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great god, the mantis insect, and disgorges him alive with all the other persons and animals whom he has engulphed in the course of a long and voracious career.[1] The moon in Australia, while he lived on earth, was very greedy, and swallowed the eagle-god, whom he had to disgorge. Mr. Im Thurn found similar tales among the Indians of Guiana. The swallowing and disgorging of Heracles by the monster that was to slay Hesione is well known. Scotch peasants tell of the same feats, but localise the myth on the banks of the Ken in Galloway. Basutos, Eskimos, Zulus, and European fairy tales all possess this incident, the swallowing of many persons by a being from whose maw they return alive and in good case.

A mythical conception which prevails from Greenland to South Africa, from Delphi to the Solomon Islands, from Brittany to the shores of Lake Superior, must have some foundation in the common elements of human nature.[2] Now it seems highly probable that this curious idea may have been originally invented in an attempt to explain natural phenomena by a nature-myth. It has already been shown (chapter v.) that eclipses are interpreted, even by the peasantry of advanced races, as the swallowing of the moon by a beast or a monster. The Piutes account for the disappearance of the stars in the daytime by the hypothesis that the "sun swallows his children." In the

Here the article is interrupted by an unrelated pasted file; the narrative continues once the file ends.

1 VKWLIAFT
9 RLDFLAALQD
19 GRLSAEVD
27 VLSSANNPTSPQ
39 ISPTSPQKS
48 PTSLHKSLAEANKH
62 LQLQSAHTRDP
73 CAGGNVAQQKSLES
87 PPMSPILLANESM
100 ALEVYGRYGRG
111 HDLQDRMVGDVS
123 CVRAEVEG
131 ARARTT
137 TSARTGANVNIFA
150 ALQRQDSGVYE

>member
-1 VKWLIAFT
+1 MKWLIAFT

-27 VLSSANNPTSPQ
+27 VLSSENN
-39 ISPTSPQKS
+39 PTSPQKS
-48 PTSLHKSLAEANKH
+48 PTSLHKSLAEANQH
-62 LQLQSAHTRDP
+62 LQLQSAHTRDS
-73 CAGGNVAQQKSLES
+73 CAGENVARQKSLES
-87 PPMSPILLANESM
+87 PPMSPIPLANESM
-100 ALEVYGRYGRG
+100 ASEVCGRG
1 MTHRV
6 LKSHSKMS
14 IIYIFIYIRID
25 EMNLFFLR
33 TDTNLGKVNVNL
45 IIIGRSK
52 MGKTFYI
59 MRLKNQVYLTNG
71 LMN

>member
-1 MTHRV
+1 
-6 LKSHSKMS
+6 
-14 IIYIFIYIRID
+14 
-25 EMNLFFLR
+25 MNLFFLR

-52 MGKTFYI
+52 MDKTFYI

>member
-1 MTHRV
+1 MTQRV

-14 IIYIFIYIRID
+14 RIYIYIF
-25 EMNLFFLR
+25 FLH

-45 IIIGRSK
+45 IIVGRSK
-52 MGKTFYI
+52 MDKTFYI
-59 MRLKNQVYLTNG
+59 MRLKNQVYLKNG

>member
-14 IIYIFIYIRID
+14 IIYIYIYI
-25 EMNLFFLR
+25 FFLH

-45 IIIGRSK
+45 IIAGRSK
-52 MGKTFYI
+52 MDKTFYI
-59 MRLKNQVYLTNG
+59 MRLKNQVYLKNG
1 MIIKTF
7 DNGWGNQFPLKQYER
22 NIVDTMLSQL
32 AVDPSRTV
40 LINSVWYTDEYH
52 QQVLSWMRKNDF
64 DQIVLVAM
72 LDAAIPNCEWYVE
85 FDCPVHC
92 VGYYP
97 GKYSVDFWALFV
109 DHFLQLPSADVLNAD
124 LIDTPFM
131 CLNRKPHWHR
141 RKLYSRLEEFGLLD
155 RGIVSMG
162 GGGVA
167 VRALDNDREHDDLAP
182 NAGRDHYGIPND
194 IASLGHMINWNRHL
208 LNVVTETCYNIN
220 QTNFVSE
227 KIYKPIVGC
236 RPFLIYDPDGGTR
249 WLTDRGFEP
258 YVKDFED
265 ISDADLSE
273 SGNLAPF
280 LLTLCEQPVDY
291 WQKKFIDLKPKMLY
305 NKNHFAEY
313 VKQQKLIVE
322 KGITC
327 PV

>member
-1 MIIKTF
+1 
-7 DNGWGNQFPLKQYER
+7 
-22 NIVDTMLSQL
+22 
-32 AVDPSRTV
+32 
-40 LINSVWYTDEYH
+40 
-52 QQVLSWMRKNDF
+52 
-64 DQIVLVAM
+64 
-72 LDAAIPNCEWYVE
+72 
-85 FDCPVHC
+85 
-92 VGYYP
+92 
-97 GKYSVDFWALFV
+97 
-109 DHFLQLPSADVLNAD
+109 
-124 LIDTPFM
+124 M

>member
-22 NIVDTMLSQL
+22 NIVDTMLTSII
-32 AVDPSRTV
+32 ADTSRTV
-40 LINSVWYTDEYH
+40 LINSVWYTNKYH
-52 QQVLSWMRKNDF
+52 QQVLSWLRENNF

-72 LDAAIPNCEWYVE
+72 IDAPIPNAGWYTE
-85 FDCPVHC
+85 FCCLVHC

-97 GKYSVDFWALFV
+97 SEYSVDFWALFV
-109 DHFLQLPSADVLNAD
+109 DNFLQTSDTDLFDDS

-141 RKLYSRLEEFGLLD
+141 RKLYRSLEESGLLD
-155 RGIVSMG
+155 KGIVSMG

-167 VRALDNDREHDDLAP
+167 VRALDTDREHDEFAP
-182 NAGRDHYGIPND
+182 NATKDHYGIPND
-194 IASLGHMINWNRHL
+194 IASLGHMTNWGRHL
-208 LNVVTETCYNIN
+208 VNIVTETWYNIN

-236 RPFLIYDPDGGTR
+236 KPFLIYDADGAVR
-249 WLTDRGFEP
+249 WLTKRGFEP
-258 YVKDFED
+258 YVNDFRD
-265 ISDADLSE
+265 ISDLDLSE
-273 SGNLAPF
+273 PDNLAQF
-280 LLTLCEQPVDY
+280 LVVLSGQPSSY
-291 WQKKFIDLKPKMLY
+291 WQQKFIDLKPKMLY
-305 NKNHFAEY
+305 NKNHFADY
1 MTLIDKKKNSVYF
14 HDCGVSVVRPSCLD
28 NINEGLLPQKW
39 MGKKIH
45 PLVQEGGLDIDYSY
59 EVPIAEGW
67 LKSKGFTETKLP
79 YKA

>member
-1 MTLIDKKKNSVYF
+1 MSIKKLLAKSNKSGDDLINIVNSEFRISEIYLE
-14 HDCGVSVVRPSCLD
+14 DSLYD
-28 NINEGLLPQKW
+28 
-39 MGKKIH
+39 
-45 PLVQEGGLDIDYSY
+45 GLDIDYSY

1. Bleek, Bushman Folk-lore, pp. 6, 8.
  2. The myth of Cronus and the swallowed children and the stone is transferred to Gargantua. See Sébillot, Gargantua dans les Traditions Populaires. But it is impossible to be certain that this is not an example of direct borrowing by Madame De Cerny in her Saint Suliac, p. 69.